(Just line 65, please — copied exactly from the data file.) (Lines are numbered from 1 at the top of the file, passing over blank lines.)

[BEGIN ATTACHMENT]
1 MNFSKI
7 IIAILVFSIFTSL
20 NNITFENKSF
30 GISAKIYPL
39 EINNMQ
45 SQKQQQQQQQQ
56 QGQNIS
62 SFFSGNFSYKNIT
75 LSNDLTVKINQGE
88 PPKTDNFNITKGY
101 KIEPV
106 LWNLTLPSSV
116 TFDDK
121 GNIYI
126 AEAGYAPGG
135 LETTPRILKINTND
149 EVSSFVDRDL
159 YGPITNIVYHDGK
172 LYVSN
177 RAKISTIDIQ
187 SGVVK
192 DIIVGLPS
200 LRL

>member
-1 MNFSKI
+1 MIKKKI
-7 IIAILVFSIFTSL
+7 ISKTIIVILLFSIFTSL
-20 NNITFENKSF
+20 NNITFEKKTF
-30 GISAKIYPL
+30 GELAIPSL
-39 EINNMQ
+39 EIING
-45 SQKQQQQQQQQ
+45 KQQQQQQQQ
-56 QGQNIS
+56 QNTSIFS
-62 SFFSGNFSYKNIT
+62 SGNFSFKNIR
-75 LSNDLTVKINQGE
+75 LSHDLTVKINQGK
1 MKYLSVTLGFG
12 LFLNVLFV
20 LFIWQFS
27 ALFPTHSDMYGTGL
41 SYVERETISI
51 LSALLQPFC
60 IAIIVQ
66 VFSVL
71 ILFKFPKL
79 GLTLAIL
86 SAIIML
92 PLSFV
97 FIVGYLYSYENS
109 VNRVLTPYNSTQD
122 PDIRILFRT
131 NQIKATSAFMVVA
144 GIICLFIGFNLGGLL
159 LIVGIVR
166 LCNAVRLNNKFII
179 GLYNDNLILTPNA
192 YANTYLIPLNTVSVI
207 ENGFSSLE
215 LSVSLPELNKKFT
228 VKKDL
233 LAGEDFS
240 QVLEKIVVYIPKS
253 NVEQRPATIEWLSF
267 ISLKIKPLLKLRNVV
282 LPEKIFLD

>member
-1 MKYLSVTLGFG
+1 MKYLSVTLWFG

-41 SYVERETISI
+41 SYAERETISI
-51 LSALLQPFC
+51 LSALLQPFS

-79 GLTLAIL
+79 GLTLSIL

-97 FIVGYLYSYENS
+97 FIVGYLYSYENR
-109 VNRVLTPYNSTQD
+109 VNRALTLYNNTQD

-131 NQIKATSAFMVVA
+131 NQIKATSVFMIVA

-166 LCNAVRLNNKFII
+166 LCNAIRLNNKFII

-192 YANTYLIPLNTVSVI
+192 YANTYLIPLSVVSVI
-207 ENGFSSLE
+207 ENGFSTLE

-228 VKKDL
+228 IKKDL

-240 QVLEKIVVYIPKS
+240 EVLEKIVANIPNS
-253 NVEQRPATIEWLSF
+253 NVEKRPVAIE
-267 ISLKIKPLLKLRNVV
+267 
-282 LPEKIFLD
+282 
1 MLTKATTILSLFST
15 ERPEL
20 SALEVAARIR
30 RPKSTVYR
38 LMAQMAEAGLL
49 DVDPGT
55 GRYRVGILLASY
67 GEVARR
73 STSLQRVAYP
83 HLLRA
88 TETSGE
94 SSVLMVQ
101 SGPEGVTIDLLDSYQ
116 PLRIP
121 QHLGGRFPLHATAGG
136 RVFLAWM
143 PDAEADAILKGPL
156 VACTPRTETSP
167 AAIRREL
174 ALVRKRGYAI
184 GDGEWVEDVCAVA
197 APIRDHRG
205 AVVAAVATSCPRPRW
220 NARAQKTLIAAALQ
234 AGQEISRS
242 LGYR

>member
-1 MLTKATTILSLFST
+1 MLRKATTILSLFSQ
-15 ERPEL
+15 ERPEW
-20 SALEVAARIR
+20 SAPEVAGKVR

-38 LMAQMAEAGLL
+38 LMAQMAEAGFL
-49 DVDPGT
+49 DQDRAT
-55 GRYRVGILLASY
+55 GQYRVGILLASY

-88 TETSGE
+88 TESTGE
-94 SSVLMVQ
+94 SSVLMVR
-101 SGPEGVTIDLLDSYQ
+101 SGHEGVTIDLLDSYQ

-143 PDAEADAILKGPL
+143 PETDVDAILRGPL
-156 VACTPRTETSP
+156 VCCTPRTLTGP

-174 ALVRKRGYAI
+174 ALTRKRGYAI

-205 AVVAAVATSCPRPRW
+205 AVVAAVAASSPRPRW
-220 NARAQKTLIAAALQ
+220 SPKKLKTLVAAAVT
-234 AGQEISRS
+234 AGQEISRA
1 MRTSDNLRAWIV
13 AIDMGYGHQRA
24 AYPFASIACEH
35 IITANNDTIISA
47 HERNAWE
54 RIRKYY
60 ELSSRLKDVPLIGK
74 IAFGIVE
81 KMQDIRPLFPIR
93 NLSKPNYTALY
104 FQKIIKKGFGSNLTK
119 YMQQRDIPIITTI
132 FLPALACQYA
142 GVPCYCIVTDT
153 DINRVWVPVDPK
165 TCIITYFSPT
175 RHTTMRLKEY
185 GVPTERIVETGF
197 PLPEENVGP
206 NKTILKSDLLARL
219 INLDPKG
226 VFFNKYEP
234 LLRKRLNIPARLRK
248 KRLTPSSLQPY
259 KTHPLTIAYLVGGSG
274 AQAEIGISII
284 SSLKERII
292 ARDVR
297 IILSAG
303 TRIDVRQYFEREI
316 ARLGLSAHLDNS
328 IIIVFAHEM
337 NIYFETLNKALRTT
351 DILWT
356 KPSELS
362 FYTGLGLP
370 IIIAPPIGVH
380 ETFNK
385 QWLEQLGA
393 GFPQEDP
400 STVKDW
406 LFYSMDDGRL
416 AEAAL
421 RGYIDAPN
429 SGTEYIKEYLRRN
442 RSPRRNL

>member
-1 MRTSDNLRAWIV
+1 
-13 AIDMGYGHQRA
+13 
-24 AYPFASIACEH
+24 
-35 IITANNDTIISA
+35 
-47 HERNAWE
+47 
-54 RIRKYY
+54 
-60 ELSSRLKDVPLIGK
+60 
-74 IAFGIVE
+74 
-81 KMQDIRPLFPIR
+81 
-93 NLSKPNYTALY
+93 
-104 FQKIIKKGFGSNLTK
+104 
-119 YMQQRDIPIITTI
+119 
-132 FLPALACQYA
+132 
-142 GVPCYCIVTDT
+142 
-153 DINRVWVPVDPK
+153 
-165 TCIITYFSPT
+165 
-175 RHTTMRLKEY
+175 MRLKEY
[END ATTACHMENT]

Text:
215 LSVSLPELNKKFT